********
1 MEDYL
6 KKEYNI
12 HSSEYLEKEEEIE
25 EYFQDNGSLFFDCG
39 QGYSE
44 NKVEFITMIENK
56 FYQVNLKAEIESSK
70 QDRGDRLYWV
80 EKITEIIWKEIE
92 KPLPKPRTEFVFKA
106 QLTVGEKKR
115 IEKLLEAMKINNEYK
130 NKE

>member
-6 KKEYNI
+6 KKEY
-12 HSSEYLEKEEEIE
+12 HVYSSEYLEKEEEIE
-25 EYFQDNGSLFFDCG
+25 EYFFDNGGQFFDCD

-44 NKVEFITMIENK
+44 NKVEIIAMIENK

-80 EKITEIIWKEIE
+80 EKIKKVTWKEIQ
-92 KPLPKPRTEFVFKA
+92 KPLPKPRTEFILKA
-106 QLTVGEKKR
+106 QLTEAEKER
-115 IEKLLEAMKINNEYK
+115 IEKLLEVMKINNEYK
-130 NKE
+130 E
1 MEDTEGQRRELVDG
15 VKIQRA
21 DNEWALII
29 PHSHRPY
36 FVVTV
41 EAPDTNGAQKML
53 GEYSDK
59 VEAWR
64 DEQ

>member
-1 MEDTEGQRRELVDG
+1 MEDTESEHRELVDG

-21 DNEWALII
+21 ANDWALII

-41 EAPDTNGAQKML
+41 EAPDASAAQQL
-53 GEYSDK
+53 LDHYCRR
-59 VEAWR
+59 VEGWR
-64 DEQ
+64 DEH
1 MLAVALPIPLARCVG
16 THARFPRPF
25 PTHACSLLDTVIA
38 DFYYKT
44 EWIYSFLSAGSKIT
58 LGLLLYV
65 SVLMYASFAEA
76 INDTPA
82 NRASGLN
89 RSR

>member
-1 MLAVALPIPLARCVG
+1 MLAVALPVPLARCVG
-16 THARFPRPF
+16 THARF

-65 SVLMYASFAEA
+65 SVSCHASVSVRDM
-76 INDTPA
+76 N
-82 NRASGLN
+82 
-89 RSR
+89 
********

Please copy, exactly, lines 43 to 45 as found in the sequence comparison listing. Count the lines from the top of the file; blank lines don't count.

-1 MEDTEGQRRELVDG
+1 MEDTESEHRELVDG

-21 DNEWALII